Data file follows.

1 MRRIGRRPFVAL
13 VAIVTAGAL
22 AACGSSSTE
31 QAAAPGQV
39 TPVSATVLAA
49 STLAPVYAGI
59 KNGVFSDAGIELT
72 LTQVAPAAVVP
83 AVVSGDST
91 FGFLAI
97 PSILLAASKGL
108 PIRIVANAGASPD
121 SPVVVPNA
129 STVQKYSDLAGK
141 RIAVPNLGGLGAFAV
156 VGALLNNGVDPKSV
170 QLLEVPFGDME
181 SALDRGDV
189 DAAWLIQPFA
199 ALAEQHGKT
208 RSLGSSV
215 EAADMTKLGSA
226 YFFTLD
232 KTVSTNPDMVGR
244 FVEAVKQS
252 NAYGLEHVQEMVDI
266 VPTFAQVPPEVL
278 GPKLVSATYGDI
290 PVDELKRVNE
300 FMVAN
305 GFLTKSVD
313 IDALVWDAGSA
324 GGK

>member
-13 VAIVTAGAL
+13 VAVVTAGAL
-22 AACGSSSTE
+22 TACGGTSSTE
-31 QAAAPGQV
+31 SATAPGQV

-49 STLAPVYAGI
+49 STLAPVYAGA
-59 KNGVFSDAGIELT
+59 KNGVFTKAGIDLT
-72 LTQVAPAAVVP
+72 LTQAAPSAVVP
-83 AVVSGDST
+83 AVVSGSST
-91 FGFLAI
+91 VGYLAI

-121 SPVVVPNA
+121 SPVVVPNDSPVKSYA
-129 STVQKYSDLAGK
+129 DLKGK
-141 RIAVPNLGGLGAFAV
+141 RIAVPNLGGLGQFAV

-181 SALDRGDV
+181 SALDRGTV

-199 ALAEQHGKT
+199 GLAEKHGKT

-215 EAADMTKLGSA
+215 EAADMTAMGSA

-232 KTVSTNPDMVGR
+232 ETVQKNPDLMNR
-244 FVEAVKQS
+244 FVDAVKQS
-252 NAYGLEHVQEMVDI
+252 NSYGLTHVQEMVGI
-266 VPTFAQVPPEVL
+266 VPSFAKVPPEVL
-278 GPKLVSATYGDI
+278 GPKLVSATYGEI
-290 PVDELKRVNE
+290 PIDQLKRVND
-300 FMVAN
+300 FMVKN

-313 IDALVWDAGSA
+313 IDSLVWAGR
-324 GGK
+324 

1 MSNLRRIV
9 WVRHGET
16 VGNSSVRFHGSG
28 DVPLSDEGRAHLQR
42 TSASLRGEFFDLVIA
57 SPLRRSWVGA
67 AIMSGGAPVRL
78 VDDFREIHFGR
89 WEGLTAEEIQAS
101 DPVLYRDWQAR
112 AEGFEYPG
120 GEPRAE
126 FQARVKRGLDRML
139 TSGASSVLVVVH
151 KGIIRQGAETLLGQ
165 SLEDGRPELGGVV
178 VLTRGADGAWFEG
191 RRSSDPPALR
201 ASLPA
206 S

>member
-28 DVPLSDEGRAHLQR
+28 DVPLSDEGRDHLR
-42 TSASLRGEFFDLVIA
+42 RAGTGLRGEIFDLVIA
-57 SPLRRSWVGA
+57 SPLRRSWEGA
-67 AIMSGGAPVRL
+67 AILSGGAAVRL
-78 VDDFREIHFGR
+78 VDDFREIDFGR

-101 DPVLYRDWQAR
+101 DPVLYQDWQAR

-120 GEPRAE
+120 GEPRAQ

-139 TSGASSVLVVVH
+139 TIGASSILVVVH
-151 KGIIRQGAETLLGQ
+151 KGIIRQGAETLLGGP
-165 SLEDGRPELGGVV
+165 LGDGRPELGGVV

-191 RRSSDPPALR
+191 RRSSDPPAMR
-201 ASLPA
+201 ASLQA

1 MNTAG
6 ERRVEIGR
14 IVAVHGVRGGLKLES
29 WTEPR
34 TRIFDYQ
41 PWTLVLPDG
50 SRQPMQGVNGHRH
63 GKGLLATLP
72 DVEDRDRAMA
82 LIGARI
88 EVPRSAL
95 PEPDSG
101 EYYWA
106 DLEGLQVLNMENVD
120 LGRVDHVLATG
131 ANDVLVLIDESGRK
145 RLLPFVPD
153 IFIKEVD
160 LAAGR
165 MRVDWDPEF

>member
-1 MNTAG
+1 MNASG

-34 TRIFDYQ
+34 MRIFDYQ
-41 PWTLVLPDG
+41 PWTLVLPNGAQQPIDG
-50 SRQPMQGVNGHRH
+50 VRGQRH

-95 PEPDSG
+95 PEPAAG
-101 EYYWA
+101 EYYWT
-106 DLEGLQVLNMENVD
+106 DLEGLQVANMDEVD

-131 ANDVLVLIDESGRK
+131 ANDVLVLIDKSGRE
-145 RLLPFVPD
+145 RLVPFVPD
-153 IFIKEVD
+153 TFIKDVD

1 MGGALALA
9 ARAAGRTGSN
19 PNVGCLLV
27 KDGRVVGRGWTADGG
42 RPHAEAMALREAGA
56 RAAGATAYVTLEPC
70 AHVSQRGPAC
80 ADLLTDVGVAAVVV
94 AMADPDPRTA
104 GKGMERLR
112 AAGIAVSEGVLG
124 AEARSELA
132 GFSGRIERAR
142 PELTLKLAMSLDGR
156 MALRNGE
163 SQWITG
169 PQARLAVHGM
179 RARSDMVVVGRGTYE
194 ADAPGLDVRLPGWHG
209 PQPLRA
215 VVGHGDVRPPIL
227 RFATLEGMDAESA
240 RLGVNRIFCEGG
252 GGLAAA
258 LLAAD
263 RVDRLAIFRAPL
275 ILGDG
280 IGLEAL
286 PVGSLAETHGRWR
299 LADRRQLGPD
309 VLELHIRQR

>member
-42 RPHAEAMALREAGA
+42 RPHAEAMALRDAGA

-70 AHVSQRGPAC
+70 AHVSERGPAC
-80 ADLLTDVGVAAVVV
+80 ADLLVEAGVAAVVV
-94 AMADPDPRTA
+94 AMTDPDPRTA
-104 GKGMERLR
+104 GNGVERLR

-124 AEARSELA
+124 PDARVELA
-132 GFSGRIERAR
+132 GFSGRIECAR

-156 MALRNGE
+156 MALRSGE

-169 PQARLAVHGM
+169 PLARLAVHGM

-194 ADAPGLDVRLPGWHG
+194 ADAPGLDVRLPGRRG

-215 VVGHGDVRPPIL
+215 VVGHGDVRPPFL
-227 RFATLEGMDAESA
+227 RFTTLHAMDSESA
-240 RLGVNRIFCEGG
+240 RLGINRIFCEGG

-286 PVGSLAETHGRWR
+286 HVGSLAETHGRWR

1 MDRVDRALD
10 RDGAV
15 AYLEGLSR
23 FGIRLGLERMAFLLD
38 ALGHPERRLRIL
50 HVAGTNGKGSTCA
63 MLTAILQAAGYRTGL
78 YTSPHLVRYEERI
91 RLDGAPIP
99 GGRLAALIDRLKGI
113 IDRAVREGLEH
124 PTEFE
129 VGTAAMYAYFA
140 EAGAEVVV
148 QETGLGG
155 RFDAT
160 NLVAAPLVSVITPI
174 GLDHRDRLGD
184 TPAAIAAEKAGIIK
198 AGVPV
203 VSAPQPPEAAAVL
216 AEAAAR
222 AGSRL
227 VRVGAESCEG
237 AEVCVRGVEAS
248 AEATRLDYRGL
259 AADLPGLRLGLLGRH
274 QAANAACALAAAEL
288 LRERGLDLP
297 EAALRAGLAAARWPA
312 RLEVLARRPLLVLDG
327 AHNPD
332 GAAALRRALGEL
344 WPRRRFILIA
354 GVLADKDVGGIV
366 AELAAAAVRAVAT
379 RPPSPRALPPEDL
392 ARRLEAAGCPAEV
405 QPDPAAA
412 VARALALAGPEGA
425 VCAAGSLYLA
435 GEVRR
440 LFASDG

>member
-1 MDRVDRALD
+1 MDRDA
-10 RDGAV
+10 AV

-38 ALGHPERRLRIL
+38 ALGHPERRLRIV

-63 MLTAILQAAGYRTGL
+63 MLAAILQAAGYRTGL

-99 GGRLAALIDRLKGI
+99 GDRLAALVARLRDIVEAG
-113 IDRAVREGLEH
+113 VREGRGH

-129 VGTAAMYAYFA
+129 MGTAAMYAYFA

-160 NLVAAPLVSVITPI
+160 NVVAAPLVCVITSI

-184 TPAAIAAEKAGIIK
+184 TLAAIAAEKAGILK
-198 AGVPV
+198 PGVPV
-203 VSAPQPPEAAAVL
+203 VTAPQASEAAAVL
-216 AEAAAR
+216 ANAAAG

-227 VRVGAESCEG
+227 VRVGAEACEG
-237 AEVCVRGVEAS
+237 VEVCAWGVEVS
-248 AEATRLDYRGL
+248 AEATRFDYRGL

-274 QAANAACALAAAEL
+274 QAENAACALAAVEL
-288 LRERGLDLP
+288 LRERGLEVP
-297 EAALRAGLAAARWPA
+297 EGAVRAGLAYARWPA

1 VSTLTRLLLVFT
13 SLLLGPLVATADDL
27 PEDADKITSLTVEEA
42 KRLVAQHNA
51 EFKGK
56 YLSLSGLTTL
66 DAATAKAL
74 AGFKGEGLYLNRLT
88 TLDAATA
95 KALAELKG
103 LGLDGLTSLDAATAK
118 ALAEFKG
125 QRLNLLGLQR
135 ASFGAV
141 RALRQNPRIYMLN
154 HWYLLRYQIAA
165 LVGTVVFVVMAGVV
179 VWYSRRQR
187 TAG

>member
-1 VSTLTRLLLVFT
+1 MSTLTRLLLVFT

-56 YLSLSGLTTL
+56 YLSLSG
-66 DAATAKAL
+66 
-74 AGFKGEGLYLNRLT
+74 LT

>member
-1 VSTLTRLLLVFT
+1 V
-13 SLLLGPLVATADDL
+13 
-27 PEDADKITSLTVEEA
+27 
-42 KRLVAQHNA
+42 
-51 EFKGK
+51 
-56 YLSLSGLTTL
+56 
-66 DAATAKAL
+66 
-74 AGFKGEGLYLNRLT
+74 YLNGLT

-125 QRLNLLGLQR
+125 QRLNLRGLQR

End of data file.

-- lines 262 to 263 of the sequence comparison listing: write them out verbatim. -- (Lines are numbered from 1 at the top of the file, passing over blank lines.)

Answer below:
366 AELAAAAVRAVAT
379 RPPSPRALPPEDL